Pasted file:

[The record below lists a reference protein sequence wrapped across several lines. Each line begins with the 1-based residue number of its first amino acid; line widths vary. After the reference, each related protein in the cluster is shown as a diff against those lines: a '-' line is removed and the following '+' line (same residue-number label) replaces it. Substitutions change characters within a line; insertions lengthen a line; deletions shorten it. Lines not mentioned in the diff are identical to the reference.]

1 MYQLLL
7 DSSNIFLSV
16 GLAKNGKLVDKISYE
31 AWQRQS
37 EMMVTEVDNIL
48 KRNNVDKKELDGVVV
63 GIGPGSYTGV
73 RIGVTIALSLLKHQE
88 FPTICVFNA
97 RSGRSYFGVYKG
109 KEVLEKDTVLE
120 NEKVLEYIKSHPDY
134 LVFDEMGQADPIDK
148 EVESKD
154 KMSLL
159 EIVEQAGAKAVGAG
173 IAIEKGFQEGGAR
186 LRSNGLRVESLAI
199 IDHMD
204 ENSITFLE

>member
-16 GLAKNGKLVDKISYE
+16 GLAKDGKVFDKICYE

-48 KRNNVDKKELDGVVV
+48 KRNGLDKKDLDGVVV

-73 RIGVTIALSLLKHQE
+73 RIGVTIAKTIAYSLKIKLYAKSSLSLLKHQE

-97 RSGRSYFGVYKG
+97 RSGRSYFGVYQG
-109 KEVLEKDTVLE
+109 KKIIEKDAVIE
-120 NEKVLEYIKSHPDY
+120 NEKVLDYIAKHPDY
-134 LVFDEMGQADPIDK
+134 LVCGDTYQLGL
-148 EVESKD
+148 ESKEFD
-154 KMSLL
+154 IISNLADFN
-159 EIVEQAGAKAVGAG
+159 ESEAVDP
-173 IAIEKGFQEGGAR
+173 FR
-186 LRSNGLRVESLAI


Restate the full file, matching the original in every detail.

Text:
[The record below lists a reference protein sequence wrapped across several lines. Each line begins with the 1-based residue number of its first amino acid; line widths vary. After the reference, each related protein in the cluster is shown as a diff against those lines: a '-' line is removed and the following '+' line (same residue-number label) replaces it. Substitutions change characters within a line; insertions lengthen a line; deletions shorten it. Lines not mentioned in the diff are identical to the reference.]

1 MYQLLL
7 DSSNIFLSV
16 GLAKNGKLVDKISYE
31 AWQRQS
37 EMMVTEVDNIL
48 KRNNVDKKELDGVVV
63 GIGPGSYTGV
73 RIGVTIALSLLKHQE
88 FPTICVFNA
97 RSGRSYFGVYKG
109 KEVLEKDTVLE
120 NEKVLEYIKSHPDY
134 LVFDEMGQADPIDK
148 EVESKD
154 KMSLL
159 EIVEQAGAKAVGAG
173 IAIEKGFQEGGAR
186 LRSNGLRVESLAI
199 IDHMD
204 ENSITFLE

>member
-16 GLAKNGKLVDKISYE
+16 GLAKDGKVFDKICYE

-48 KRNNVDKKELDGVVV
+48 KRNGLDKKDLDGVVV

-73 RIGVTIALSLLKHQE
+73 RIGVTIAKTIAYSLKIKLYAKSSLSLLKHQE

-97 RSGRSYFGVYKG
+97 RSGRSYFGVYQG
-109 KEVLEKDTVLE
+109 KKIIEKDAVIE
-120 NEKVLEYIKSHPDY
+120 NEKVLDYIAKHPDY
-134 LVFDEMGQADPIDK
+134 LVCGDTYQLGL
-148 EVESKD
+148 ESKEFD
-154 KMSLL
+154 IISNLADFN
-159 EIVEQAGAKAVGAG
+159 ESEAVDP
-173 IAIEKGFQEGGAR
+173 FR
-186 LRSNGLRVESLAI